Tuesday, January 13, 2009
Mike Dellosso: From the Valley, Part II
It's a suspense author's personal nightmare--and it comes in the midst of one of most exciting times of his life. He's thirty-five years old. A husband and father. His first novel is about to be released. Then the news from his doctor hits: "You have colon cancer."
Mike Dellosso tells the story of his journey through cancer on his web site. As Mike fought the cancer his debut novel, The Hunted, was released. Now he looks forward to March 2009 and the release of his second novel, Scream.
And now: Part II of Mike's story.
Here are a few other lessons I’ve learned from the valley.
God is good. I know, I know, common knowledge. But His goodness is not always understood by us. Even in suffering, He is good. Even in pain and discomfort and trial He is good. And sometimes that’s all we have to grab on to. It’s all our feeble faith can do to hold on to the truth that no matter what this world throws at us, no matter how deep that valley or difficult the journey, God is good.
Suffering brings about change. Pain causes us to reflect on life and living and what in the world we’re doing here. Trials force us to evaluate our purpose, to weed out those things that only seem to matter from those that really matter. And that causes us to change.
Life is short, too short to waste time on those things that only seem to matter. And that’s where my writing comes under the microscope. I’ve asked myself these questions: Do I write with purpose? Do I seek to change lives through my writing? Does my writing matter?
I write suspense, yes, but, hey, life is suspenseful. I discovered that firsthand. Even a suspenseful novel can prompt reflection, can stir a soul, can change a heart. And that’s what I want my stories to do.
I’ve come out of this valley with renewed purpose behind every word I write. I want them to matter. To stir. To change.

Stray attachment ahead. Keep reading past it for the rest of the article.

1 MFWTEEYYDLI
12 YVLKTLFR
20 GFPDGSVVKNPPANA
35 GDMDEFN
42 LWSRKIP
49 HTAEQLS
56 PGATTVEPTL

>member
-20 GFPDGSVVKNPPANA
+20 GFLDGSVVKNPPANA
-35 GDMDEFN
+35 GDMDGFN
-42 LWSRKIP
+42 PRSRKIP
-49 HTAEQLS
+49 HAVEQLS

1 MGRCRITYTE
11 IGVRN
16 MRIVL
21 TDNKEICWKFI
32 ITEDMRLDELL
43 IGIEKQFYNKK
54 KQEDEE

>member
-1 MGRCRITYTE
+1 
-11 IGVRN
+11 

And I want to not only write, but live, fearlessly. Without regret. Without shame. Totally honest. Completely transparent. Boldly placing myself in God’s service knowing our time on this earth is short and growing shorter with each passing minute. No one is guaranteed tomorrow. No one has stakes on the future. I want what I do—whatever I do—to count.
Is that hokey? Is it weird? I sure hope not. But if it is, then color me weird. Gladly.
And you know what the strangest part of all this has been? I have another novel releasing March 3rd, one year from the time I was diagnosed with cancer . . . but it was written even before I was diagnosed. It’s called Scream and it’s all about the brevity of life and the imminence of death. I feel like in some way I’ve lived the message behind the story. Strange, I know. Kinda makes the story a little extra special.
As of the writing of this post, I’m finished chemotherapy, received a great report from my oncologist, and am looking forward to undergoing surgery to reverse my ostomy on January 7th. All the king’s horses and all the king’s men are going to put Mikey back together again.
Now that’s hokey.
Note: Mike's surgery was successful, and he's now recovering. Thank you, Mike, for telling us your story.
Read Mike's blog, Wide-Eyed Fiction.